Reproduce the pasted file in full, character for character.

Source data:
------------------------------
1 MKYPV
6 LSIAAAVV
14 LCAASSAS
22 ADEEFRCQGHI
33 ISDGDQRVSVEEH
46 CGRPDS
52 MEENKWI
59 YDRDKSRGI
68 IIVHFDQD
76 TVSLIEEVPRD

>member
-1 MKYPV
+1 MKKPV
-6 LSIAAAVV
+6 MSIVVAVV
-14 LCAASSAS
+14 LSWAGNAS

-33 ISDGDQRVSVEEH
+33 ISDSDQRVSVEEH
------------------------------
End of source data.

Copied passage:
1 MKYPV
6 LSIAAAVV
14 LCAASSAS
22 ADEEFRCQGHI
33 ISDGDQRVSVEEH
46 CGRPDS
52 MEENKWI
59 YDRDKSRGI
68 IIVHFDQD
76 TVSLIEEVPRD

>member
-1 MKYPV
+1 MKKPV
-6 LSIAAAVV
+6 MSIVVAVV
-14 LCAASSAS
+14 LSWAGNAS

-33 ISDGDQRVSVEEH
+33 ISDSDQRVSVEEH